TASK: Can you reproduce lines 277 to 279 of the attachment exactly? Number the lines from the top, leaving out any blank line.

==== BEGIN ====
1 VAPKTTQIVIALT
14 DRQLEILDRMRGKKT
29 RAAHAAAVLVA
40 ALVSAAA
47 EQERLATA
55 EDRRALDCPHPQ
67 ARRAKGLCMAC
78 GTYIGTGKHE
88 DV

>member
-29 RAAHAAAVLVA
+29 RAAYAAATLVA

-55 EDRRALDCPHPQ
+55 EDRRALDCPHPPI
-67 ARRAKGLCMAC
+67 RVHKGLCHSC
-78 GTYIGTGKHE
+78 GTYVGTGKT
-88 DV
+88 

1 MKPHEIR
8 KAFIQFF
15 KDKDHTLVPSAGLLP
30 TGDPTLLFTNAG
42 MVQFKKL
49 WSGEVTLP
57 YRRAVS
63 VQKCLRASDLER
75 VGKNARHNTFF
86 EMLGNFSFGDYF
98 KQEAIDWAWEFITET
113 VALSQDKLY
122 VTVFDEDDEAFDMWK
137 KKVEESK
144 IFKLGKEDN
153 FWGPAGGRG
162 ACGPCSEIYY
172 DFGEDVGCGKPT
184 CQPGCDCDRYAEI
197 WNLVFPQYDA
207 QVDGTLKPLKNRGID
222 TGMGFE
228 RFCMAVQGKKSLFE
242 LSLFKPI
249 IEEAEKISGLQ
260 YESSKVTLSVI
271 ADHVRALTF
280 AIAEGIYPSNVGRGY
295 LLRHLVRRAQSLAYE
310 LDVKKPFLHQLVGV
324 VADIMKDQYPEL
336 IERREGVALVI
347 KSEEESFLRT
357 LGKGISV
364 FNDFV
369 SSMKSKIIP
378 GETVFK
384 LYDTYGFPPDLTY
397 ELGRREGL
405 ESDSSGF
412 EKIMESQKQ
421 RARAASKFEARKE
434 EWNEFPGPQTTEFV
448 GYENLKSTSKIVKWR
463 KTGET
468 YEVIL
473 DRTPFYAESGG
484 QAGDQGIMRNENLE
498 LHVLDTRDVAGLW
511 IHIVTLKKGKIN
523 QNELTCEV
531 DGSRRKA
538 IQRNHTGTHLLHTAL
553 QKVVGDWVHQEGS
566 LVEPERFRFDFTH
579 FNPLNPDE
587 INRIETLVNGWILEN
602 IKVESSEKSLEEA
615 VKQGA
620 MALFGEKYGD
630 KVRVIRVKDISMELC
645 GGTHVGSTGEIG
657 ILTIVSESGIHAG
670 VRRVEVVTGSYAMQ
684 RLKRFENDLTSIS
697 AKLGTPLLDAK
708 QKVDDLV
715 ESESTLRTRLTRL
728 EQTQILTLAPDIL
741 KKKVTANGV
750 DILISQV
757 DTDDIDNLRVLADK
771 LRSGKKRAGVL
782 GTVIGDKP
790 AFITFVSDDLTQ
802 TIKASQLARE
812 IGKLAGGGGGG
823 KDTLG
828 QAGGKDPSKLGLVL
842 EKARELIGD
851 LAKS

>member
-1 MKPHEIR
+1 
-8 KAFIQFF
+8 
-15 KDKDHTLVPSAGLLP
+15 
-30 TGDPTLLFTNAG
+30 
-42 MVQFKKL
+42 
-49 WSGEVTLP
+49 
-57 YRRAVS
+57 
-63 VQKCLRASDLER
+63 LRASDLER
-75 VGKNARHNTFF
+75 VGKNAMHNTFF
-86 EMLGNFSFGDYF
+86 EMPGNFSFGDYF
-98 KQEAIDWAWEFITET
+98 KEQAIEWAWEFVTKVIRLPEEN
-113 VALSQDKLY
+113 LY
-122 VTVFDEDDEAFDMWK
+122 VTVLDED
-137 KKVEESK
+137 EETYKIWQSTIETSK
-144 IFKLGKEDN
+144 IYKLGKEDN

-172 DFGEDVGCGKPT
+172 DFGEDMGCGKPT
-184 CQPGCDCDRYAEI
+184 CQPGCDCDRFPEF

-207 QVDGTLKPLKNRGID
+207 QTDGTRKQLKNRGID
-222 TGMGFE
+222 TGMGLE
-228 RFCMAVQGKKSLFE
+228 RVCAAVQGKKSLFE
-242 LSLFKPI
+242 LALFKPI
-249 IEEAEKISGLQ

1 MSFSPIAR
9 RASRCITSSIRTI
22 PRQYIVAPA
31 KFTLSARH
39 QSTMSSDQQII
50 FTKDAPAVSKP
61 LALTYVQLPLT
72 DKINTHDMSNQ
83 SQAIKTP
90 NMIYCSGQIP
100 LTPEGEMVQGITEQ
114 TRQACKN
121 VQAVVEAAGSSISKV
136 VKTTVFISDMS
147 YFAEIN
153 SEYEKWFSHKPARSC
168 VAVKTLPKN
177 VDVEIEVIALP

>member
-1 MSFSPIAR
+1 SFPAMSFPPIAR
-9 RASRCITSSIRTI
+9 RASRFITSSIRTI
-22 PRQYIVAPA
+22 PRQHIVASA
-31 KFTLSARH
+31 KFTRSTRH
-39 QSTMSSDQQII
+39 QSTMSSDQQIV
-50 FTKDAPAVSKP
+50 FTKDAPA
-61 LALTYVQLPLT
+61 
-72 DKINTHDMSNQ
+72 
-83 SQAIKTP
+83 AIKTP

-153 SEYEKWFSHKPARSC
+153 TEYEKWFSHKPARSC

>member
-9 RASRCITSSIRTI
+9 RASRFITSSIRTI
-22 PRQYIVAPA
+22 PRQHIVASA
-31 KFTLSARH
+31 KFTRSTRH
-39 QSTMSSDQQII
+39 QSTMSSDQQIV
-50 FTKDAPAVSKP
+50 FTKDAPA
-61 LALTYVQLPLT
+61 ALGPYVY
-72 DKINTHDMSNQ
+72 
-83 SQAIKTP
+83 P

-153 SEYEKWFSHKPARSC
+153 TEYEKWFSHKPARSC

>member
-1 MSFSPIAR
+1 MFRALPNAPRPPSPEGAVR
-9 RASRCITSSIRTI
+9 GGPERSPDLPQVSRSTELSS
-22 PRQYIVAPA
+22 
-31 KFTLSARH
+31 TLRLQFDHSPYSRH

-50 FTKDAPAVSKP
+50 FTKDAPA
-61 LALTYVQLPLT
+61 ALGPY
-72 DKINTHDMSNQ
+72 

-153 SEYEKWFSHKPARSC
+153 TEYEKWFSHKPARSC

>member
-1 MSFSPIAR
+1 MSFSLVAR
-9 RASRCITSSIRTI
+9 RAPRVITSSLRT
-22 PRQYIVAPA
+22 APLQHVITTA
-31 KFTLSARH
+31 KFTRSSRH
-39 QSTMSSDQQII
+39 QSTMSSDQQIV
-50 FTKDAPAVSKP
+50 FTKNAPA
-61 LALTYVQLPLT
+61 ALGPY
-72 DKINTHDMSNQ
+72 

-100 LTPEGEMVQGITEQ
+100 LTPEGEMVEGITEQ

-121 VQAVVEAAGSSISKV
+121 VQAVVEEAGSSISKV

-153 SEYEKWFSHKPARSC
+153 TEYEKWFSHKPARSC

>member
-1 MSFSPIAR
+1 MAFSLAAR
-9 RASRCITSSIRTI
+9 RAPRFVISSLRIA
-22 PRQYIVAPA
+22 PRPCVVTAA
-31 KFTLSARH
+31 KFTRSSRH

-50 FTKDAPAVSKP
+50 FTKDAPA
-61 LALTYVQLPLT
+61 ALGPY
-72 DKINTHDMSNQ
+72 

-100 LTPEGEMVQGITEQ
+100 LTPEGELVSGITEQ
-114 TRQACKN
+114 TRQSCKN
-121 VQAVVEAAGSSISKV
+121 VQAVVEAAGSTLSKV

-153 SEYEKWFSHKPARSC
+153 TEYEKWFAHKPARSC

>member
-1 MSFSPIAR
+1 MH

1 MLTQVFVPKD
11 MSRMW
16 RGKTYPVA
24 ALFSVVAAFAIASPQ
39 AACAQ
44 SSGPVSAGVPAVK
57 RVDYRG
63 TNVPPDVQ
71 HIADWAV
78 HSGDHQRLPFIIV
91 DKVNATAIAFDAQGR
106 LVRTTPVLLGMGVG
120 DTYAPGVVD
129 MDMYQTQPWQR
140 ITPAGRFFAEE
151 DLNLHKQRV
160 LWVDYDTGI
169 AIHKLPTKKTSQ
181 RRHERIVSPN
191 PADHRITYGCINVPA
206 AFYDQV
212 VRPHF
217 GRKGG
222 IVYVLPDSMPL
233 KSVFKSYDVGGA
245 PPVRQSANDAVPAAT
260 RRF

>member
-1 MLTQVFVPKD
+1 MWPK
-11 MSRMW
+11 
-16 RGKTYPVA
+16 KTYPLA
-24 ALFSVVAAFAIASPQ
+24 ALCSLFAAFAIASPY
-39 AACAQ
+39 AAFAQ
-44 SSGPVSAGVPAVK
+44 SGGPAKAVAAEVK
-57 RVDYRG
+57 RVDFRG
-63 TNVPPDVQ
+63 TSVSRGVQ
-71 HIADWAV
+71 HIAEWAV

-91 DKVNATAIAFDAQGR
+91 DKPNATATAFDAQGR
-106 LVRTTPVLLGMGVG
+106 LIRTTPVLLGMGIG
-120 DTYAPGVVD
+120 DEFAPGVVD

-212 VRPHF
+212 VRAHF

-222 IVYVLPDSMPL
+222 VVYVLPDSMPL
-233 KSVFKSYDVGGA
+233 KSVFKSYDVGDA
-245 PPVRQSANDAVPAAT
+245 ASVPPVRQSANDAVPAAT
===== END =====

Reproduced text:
63 TNVPPDVQ
71 HIADWAV
78 HSGDHQRLPFIIV